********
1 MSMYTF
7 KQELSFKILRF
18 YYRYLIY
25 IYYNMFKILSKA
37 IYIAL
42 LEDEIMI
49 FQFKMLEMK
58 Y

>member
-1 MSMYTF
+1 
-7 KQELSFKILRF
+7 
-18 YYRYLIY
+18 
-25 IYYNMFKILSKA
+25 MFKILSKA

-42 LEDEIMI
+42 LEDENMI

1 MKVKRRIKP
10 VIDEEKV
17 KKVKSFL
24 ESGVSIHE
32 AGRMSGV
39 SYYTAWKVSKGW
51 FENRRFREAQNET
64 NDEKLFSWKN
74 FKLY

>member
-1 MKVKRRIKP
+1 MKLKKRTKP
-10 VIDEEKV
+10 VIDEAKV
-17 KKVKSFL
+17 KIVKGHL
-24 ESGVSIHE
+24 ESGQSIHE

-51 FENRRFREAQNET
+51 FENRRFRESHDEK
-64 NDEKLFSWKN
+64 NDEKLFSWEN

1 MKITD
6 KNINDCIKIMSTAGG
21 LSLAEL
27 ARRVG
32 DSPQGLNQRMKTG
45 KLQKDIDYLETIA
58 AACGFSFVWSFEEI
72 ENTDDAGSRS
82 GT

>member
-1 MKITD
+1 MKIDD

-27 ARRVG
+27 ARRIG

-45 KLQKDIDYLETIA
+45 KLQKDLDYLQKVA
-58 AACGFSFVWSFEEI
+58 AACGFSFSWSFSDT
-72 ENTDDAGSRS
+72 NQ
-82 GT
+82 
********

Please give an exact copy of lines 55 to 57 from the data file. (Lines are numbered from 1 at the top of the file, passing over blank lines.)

+27 ARRIG

-45 KLQKDIDYLETIA
+45 KLQKDLDYLQKVA